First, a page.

Unfortunately, the media picked up the unfounded inferences of the authors. Most reports of the study cited the effects of large doses of phthalates on infertility in rats -- implying without a modicum of caution that our boys are going to be infertile if we don't curb phthalate exposure.

Some methodological problems

Independent of media misrepresentation of the study’s results, the authors of the study have attempted to make their case stronger than it is. The most glaring problem with the study is its limited scope. While 85 boys can show a trend, these children were not nationally representative; they were drawn from three localities only.

Why does having a homogeneous sample matter? Suppose that there were a genetic disposition among a certain group of people toward a low AGI. Suppose also that this same group tends to live in areas with higher pollution and higher concentrations of phthalates in their environment. Then we might measure higher than usual phthalate concentrations, and lower than usual AGI, yet the AGI result may be entirely a result of genetics. People who live in one demographic area are more likely to have similar genetic make-ups (which could affect AGI) and also to have similar lifestyles (which could affect exposure to phthalates). The net result: with only three locations sampled, you can’t tell whether the correlation found by the authors is a cause and effect, or just a coincidence.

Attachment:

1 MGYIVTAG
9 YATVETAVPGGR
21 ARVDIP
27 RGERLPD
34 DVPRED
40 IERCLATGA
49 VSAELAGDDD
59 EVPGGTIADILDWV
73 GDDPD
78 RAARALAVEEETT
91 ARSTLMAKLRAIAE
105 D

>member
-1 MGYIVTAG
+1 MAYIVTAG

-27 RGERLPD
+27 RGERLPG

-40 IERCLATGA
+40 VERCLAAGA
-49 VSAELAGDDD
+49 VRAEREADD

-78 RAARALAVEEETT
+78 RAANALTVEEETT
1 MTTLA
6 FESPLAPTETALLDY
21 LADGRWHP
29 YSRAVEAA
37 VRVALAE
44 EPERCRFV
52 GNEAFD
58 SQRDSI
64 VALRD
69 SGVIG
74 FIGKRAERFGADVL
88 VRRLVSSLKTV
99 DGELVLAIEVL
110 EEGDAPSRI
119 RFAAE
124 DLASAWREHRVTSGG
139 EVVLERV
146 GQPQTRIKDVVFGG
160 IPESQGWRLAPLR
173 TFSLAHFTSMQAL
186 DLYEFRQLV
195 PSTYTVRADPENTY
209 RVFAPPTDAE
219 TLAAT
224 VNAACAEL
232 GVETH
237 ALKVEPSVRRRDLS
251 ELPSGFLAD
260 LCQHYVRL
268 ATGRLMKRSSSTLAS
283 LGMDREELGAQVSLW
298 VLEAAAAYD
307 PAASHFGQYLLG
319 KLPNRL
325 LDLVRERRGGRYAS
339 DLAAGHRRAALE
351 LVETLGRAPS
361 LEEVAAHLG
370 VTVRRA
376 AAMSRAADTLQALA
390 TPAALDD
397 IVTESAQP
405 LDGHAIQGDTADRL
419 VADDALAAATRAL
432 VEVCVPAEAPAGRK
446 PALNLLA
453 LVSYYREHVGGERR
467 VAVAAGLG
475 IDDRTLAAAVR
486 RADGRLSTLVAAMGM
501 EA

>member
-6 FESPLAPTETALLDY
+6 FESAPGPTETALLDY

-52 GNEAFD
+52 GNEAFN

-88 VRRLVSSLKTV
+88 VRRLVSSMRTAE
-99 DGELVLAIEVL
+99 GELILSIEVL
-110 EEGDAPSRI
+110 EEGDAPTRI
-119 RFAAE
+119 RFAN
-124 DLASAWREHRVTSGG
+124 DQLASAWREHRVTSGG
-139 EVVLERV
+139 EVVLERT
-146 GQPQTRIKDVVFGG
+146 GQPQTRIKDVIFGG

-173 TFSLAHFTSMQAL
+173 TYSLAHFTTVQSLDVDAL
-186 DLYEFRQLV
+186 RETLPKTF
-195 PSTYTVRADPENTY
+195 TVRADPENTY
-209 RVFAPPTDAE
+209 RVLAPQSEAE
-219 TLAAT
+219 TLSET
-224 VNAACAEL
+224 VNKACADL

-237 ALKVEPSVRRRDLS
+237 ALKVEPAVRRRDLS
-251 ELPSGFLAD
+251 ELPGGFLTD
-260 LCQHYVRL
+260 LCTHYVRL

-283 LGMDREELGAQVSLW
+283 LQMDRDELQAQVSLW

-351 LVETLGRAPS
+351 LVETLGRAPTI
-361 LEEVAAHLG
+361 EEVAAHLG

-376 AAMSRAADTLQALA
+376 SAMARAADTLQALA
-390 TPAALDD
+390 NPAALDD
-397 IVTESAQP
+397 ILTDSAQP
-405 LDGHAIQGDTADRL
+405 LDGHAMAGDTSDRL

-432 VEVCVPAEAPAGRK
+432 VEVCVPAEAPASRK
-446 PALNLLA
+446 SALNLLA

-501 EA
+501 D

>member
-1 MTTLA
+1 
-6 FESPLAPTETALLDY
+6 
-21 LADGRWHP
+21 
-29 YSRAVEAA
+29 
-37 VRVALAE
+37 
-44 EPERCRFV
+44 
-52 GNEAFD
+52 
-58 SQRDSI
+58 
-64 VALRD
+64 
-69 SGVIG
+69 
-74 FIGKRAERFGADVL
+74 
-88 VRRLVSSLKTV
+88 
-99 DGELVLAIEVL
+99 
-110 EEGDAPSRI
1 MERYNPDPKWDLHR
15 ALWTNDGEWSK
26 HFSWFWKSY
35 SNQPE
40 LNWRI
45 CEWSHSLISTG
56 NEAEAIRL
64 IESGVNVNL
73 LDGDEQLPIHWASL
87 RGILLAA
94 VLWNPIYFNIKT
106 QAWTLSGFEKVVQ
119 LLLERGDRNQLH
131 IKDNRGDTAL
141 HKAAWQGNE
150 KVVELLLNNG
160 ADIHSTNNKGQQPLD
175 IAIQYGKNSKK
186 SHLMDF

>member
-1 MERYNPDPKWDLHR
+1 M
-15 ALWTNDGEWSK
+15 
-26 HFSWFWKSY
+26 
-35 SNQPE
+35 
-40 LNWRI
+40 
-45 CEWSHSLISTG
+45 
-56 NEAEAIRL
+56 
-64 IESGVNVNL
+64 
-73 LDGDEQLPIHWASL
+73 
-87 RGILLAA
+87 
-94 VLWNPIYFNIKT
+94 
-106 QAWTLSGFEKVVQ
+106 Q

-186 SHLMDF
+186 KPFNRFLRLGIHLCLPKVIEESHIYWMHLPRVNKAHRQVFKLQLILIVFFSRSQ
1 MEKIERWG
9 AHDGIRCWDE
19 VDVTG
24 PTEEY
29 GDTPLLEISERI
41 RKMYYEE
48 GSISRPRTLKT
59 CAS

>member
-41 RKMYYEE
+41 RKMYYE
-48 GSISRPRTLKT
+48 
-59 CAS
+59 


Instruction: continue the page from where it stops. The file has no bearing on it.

Finally, we turn to the question of statistical significance and how much data fiddling was required to find a result. Of the eight phthalates tested, four produced what the authors termed statistically significant results. However, when multiple tests of statistical correlation are used, the standard for statistical significance goes up. In other words, if the authors are attempting (and failing) to find a strong correlation and are therefore switching to a new hypothesis in order to find something, then they have to be even more convincing that the result is not occurring by chance. The gold standard of statistical significance lies in what is called the “p-value”. Typically, if p is .05 or less, then one says the result is “statistically significant” and the scientific community holds it as proven. But in this case, the magic p-value should have been “p=.05/8=.006”. At this level of statistical significance, not one phthalate passed the test of a statistically significant correlation between metabolites in the mother’s urine and low AGI in the baby.

Another disturbing aspect of the study is the extent to which certain measurements were chosen over others. When the authors used anoscrotal distance instead of anogenital distance, they found that only one of the eight phthalates had a statistically significant correlation. The babies’ penile volume was measured and no mention of correlation of volume to metabolite levels is mentioned. While the authors contend that small AGI was associated to low penile volume, they did not associate it with high metabolite levels. The study gives the overall impression that the authors looked hard to find something in the male genital region that correlated with high metabolite levels (of at least some of the phthalates) in order to make a preconceived point.

Andrea Foulkes, an Assistant Professor in the Department of Biostatistics at University of Massachusetts, Amherst, contributed to this piece.